Before I leave Triumph, I have to highlight aesthetic value. This is poem LI in its entirety;


Whatever might be meant by moral landscape,
it is for me increasingly a terrain
seen in cross-section: igneous, sedimentary,
conglomerate, metamorphic rock-
strata, in which particular grace,
individual love, decency, endurance,
are traceable across the faults.

This never fails to send me into swoons of gobsmacking delight. It says things that are crucial and fundamental, whether you have a shred of faith or not, and does so with an impeccable elegance. The above, for me, is a supreme example of what the Poem can and must do. I could burble on in this vein for a very long time but I'm going to leave it there in the hope that others might feel the same.

Hill's earlier work is much less exuberant, much more sparse and difficult in a different way. Hill greatly admired the work of George Herbert and of R S Thomas, both of whom wrote very personal verse about their quite turbulent and troubling experience of faith. Sir Geoffrey returned time and time again to this experience as a kind of (I'm guessing here) working through of these keenly felt difficulties. This is the last poem from the Funeral Music sequence which is part of the King Log collection, published in 1968:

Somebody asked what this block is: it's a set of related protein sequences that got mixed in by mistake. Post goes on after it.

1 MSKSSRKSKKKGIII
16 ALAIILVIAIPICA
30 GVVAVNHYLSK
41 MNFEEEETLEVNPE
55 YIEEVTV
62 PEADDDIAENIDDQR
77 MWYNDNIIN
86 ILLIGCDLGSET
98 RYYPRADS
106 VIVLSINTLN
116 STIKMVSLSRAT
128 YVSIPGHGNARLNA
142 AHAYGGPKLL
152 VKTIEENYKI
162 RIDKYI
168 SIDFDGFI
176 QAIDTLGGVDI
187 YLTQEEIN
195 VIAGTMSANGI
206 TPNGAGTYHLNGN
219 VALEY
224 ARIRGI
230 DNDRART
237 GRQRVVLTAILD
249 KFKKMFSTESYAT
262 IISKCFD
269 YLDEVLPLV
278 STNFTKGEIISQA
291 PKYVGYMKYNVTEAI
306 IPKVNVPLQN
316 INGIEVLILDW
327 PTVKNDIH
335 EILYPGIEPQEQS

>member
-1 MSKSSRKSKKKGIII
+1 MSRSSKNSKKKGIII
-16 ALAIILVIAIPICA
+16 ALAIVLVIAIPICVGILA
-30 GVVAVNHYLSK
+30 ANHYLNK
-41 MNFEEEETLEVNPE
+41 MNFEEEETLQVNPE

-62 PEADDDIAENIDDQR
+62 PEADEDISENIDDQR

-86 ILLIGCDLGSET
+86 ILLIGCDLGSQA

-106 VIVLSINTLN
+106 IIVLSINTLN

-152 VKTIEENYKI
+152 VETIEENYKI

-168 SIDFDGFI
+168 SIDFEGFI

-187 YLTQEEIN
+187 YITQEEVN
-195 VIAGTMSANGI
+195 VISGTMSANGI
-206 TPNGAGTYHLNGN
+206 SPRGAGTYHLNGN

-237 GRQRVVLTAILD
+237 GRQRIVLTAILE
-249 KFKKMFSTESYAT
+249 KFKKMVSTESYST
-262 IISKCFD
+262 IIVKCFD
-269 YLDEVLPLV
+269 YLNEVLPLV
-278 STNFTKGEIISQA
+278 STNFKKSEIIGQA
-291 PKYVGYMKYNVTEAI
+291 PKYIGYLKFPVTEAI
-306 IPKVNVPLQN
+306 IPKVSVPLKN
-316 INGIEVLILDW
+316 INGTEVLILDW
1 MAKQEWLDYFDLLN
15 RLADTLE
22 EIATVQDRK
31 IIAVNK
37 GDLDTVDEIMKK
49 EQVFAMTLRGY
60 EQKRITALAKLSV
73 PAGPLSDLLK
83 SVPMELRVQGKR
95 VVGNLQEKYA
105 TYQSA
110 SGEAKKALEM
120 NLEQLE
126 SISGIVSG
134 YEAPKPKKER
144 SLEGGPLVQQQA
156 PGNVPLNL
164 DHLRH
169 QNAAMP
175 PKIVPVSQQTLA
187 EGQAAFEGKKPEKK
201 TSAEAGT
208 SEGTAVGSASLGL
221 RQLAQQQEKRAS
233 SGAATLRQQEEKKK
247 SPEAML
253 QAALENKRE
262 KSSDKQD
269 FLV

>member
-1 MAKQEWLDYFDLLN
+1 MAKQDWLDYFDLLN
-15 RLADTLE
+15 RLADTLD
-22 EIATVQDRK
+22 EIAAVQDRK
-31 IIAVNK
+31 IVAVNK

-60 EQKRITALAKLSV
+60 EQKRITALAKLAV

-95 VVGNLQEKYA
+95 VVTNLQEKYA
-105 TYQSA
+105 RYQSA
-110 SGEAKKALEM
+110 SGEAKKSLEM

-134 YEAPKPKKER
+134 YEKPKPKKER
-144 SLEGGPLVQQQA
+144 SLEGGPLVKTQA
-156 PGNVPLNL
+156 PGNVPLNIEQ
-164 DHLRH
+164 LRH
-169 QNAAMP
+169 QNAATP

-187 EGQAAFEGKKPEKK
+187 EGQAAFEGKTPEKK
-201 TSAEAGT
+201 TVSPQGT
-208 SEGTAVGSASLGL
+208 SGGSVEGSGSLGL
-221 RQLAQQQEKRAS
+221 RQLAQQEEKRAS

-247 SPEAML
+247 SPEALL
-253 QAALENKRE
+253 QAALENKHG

8

Not as we are but as we must appear,
Contractual ghosts of pity, not as we
Desire life but as they would have us live,
Set apart in timeless colloquy.
So it is required; so we bear witness,
Despite ourselves, to what is beyond us,
Each distant sphere of harmony forever
Poised, unanswerable. If it is without
Consequence what we vaunt and suffer, or
If it is not, all echoes are the same
In such eternity. Then tell me, love,
How that should comfort us - or anyone
Dragged half-unnerved out of this worldly place,
Crying in the end 'I have not finished'.


Hill was 36 when King Log was published and was thus written some time in the previous decade. For most of us it would be reasonable to suppose that mortality and the afterlife doesn't begin to loom large until much later in life. This is not the case with Hill who is here concerned in a major way as to the nature and implications of death at a much younger age. This is doubly remarkable because most of us clinically disturbed types tend not to be overly bothered about dying or What Happens Next, assuming that eternal damnation is reasonably similar to the hell we experience, albeit episodically, on earth.